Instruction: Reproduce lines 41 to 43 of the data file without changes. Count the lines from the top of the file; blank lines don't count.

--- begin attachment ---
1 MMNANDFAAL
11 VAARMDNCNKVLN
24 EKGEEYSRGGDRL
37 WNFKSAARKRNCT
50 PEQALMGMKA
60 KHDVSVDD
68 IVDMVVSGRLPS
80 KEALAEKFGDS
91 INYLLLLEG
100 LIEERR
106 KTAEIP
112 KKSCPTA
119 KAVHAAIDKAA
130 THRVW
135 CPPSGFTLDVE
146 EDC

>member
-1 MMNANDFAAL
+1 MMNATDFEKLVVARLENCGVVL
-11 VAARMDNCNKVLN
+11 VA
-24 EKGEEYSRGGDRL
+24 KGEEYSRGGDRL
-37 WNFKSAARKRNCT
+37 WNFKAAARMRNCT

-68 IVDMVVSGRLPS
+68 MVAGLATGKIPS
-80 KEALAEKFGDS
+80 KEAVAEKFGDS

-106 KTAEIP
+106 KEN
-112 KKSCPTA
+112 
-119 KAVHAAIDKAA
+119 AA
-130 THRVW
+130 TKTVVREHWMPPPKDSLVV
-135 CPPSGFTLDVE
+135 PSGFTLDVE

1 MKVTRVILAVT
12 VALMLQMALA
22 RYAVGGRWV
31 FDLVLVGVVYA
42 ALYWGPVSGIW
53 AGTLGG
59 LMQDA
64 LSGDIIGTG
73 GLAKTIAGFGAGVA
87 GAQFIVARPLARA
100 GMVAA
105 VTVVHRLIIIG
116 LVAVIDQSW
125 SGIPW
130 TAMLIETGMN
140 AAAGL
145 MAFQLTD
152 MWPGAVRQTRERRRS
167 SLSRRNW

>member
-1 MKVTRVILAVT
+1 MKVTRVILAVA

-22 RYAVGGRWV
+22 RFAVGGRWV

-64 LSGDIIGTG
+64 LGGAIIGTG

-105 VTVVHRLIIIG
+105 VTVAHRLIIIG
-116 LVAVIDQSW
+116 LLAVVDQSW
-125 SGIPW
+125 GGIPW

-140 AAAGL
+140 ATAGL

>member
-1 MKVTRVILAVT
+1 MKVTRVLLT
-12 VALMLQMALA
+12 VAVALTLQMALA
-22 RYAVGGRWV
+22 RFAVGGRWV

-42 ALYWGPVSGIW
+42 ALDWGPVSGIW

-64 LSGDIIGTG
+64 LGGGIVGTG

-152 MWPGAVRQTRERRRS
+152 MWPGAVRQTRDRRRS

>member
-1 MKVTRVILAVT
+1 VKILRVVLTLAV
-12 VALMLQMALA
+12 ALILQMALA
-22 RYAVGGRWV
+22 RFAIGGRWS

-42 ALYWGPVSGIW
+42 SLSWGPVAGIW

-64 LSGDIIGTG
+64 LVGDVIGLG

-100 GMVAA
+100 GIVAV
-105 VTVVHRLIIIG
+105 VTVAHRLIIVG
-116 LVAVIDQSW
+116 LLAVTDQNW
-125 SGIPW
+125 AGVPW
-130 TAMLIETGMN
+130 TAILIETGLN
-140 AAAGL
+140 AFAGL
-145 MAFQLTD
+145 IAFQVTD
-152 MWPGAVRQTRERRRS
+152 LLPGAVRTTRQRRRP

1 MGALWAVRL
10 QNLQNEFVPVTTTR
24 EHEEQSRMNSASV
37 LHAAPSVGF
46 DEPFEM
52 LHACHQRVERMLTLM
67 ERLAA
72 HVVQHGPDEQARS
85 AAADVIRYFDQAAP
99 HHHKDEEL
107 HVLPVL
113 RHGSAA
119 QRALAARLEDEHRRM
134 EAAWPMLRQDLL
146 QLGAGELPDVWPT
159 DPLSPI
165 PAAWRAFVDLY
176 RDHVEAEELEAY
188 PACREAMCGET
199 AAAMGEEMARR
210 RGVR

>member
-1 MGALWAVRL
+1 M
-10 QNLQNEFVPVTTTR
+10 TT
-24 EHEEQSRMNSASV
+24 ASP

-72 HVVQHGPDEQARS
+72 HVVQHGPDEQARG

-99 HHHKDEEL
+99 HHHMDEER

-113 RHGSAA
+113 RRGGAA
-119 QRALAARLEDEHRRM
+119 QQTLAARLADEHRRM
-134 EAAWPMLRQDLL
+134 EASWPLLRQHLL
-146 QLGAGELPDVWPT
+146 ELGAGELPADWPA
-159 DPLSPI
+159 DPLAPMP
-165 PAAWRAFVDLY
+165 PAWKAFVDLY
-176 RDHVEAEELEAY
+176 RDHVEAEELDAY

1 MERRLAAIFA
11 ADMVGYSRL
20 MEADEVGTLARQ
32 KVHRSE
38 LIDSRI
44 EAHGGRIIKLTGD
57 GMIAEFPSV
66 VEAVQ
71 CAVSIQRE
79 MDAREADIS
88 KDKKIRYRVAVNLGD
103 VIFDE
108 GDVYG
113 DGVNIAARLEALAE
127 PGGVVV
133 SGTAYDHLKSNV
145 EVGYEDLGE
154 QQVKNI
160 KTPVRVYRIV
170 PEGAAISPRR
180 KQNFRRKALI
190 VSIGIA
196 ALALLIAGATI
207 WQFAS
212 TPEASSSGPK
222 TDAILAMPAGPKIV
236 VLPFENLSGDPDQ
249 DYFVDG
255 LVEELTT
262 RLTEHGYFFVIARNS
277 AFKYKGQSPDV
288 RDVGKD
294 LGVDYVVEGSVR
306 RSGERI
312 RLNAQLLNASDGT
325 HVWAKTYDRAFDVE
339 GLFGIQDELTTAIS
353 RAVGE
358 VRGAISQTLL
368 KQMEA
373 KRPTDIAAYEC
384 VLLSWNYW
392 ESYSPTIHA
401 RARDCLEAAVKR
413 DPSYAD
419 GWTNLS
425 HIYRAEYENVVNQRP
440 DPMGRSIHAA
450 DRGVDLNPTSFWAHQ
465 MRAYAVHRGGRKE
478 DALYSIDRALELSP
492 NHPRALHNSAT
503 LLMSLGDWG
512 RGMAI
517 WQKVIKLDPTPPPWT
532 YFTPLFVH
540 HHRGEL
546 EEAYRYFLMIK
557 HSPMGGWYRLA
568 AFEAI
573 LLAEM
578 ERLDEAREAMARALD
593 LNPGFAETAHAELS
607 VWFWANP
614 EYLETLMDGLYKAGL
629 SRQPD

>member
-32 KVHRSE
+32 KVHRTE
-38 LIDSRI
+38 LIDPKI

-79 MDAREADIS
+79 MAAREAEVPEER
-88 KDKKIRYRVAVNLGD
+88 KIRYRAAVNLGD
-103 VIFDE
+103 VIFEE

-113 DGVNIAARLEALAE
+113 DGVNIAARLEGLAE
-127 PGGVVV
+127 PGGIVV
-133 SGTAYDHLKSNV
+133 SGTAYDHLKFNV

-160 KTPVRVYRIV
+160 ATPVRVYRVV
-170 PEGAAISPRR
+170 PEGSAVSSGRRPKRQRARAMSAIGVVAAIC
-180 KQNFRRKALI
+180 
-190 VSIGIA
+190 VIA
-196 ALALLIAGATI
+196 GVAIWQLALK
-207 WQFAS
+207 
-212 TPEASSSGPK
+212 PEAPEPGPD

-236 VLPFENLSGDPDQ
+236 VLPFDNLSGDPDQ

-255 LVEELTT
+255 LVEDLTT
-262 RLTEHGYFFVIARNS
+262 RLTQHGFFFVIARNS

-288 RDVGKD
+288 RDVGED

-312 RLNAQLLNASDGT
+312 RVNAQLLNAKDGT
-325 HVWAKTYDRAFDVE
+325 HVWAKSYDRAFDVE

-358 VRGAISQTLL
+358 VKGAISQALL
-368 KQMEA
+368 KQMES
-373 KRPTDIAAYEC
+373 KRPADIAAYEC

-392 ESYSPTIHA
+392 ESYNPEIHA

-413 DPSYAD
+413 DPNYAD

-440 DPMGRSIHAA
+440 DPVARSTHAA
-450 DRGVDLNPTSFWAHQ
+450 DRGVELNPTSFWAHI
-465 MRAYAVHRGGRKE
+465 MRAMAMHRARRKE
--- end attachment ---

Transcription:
12 VALMLQMALA
22 RYAVGGRWV
31 FDLVLVGVVYA